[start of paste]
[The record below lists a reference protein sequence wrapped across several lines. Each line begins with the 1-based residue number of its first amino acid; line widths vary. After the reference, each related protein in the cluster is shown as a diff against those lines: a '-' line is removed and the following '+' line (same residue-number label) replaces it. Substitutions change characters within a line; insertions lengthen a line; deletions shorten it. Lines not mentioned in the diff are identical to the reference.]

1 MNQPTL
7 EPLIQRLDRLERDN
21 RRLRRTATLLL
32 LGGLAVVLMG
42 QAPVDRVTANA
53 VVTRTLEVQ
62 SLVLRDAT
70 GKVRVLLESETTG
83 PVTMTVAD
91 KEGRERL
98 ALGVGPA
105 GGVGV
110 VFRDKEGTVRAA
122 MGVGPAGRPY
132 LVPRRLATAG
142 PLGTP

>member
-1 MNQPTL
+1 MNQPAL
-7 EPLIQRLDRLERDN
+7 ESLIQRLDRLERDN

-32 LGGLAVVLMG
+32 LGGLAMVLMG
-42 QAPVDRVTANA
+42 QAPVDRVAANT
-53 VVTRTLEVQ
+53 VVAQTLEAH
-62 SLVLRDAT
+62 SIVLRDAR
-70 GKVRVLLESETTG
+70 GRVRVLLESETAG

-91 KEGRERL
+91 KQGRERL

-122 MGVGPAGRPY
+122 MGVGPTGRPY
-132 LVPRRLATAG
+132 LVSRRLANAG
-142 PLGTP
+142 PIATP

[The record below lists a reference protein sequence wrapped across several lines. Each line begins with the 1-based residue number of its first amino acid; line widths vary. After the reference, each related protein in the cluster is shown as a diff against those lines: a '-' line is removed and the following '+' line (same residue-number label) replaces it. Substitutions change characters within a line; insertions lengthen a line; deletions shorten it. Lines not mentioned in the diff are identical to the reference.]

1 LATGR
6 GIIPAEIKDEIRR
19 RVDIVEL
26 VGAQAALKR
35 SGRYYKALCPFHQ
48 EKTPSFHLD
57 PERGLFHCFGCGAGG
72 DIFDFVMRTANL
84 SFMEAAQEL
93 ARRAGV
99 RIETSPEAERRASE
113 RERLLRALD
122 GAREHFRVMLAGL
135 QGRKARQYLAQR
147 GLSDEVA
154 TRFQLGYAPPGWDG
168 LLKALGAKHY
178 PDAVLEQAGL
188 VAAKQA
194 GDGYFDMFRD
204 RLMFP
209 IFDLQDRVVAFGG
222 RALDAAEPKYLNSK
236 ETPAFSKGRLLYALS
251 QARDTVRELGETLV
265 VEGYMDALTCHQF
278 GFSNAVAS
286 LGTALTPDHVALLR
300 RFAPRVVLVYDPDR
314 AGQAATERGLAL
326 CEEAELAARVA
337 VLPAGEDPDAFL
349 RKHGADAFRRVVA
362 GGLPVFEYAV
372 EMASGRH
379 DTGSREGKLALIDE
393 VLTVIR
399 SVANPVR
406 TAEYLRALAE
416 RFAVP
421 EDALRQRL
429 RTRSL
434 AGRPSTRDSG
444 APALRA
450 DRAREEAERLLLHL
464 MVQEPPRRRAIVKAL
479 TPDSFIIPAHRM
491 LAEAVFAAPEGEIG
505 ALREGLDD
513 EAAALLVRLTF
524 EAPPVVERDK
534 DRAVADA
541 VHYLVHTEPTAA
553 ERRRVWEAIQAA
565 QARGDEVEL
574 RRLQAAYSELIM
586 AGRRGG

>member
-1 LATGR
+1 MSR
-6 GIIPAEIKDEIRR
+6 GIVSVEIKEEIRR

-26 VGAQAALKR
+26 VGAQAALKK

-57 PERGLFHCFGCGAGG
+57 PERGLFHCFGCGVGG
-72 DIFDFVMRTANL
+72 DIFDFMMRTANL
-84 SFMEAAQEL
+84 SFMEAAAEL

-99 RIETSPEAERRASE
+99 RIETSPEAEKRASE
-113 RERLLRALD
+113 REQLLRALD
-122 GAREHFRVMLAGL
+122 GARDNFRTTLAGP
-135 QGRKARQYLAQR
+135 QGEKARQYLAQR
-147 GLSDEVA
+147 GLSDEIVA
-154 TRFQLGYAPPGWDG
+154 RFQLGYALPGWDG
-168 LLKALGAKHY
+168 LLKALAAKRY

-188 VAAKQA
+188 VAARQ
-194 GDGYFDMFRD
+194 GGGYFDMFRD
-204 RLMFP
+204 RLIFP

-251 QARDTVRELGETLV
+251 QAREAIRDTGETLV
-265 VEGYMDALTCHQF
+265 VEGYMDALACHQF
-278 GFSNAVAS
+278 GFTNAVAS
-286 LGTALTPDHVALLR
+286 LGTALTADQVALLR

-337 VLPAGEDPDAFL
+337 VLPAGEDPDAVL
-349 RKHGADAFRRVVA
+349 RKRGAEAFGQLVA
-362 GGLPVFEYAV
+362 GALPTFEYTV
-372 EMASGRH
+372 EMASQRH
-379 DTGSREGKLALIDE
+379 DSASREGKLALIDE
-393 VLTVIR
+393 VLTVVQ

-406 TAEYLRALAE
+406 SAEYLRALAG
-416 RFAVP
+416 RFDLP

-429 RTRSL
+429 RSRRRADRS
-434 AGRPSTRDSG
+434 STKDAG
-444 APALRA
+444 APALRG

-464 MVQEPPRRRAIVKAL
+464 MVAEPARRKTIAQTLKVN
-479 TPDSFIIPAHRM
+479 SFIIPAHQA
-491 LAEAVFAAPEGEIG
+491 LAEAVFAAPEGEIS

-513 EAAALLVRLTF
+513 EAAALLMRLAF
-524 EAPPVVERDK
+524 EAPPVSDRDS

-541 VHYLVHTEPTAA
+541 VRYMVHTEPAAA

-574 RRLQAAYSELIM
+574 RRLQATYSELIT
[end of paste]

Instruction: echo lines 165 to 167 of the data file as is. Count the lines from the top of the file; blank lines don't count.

+479 SFIIPAHQA
-491 LAEAVFAAPEGEIG
+491 LAEAVFAAPEGEIS